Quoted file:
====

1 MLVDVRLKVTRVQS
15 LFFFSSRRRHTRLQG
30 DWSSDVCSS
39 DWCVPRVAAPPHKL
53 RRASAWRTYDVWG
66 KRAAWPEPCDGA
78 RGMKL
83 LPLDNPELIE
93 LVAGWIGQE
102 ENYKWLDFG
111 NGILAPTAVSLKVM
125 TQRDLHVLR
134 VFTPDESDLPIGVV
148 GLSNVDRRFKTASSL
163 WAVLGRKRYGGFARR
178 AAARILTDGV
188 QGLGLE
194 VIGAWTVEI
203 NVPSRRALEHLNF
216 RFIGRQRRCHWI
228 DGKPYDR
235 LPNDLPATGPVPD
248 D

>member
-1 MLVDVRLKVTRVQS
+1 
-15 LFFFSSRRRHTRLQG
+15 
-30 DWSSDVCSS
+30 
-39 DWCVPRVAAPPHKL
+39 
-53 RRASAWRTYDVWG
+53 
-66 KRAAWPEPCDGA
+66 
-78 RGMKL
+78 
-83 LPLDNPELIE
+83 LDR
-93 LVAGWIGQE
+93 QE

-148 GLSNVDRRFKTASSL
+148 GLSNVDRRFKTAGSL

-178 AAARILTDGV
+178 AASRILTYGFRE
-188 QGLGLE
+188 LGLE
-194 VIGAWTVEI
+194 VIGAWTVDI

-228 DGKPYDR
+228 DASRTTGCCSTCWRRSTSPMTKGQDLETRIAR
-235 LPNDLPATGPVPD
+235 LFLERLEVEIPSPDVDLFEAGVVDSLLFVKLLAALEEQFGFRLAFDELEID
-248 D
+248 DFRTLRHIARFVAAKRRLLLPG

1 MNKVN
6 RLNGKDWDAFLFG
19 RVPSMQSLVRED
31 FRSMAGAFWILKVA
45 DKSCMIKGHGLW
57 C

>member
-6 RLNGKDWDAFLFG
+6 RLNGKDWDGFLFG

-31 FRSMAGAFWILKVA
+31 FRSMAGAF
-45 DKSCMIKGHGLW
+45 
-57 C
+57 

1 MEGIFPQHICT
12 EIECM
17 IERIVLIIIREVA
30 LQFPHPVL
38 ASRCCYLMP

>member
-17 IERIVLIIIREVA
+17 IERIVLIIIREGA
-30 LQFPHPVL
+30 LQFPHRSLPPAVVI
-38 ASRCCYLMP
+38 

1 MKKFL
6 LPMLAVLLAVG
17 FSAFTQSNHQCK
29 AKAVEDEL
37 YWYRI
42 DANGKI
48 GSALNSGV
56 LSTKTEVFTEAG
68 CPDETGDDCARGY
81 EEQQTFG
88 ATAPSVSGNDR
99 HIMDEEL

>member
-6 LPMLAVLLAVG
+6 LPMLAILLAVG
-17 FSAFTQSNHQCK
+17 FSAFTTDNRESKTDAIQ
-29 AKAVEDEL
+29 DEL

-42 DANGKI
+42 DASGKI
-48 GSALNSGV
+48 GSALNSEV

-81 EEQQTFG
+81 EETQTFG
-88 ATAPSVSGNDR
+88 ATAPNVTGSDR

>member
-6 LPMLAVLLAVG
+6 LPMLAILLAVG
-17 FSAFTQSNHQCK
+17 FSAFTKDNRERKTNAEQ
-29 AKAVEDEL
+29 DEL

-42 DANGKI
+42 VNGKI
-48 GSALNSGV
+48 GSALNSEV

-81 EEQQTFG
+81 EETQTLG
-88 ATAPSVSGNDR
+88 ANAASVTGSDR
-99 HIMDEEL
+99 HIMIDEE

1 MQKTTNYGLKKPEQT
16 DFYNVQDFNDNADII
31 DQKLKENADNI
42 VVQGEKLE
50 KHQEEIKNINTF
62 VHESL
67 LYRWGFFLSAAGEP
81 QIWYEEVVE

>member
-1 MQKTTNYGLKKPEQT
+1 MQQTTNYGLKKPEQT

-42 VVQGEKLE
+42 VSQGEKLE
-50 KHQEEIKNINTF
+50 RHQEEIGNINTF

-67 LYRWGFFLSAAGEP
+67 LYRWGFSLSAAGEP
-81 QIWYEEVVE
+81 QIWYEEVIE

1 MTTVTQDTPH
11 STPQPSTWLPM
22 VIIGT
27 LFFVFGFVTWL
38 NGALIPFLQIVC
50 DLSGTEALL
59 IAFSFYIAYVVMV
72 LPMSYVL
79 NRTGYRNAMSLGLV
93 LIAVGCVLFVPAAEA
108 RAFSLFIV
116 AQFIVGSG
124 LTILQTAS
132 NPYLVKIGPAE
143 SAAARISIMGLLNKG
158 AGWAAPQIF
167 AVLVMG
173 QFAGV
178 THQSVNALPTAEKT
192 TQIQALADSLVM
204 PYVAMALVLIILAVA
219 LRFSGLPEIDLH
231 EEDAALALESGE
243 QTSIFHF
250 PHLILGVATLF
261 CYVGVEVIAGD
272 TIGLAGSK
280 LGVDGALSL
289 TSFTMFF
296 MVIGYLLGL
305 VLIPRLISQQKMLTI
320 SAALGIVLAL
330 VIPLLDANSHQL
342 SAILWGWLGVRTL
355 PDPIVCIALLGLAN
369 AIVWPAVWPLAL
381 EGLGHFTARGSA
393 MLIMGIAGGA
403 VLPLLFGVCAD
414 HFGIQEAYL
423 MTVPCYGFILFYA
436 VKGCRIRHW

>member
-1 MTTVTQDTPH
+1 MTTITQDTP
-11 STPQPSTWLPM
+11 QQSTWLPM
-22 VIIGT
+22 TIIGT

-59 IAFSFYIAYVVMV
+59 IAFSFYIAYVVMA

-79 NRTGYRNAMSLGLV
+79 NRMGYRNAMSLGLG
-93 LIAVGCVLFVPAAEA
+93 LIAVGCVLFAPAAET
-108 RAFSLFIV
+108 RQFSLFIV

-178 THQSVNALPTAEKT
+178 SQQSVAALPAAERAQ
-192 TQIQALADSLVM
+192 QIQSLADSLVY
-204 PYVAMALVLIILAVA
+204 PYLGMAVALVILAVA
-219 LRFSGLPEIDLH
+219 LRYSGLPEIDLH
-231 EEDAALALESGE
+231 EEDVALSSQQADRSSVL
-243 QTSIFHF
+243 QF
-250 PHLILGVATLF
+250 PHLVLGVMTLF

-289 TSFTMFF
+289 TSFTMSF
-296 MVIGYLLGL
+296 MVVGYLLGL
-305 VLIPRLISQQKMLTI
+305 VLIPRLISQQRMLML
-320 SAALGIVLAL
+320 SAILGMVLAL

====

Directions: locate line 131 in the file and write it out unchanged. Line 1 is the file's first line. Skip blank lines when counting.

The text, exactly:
42 VVQGEKLE